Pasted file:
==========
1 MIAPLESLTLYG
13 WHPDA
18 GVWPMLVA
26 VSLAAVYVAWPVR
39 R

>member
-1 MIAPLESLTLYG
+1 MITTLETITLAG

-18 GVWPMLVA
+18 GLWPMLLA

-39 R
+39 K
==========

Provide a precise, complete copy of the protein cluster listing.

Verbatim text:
1 MIAPLESLTLYG
13 WHPDA
18 GVWPMLVA
26 VSLAAVYVAWPVR
39 R

>member
-1 MIAPLESLTLYG
+1 MITTLETITLAG

-18 GVWPMLVA
+18 GLWPMLLA

-39 R
+39 K